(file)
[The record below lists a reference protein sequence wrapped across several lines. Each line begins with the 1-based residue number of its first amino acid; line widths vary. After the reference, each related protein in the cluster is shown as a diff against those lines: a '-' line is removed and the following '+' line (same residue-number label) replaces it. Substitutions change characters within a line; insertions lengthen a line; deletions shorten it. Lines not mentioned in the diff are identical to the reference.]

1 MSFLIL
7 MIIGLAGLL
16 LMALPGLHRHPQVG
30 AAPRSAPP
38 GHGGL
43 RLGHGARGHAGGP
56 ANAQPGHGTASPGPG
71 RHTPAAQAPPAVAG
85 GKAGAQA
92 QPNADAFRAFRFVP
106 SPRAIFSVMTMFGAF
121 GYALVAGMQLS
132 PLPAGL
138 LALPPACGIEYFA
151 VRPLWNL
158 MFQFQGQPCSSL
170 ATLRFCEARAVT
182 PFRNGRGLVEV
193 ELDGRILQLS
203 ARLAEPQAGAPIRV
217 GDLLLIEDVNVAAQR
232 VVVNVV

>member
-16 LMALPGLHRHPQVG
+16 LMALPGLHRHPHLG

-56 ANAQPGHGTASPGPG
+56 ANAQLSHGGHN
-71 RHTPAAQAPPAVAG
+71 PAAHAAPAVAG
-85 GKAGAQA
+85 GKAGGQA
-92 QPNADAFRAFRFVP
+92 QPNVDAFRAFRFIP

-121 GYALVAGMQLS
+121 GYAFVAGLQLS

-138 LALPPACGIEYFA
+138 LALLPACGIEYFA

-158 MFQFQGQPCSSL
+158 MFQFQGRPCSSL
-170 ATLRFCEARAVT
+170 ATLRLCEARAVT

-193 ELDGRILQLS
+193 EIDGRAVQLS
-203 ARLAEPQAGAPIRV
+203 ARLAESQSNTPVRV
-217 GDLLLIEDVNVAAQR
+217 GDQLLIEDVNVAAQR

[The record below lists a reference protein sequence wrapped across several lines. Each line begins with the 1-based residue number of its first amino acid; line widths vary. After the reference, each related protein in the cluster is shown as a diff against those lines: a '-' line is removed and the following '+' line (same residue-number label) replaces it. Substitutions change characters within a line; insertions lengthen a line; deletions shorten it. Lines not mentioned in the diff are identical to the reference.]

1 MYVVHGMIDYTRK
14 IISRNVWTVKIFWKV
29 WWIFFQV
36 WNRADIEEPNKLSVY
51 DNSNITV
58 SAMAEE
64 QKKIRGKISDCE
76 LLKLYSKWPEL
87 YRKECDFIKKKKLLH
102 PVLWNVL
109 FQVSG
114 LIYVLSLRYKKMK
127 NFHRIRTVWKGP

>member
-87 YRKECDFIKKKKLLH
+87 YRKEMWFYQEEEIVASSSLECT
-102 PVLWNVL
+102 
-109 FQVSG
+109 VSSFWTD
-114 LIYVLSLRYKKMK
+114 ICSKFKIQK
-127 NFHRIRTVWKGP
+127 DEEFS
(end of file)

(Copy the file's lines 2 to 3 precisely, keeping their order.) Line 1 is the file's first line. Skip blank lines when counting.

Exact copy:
1 MSFLIL
7 MIIGLAGLL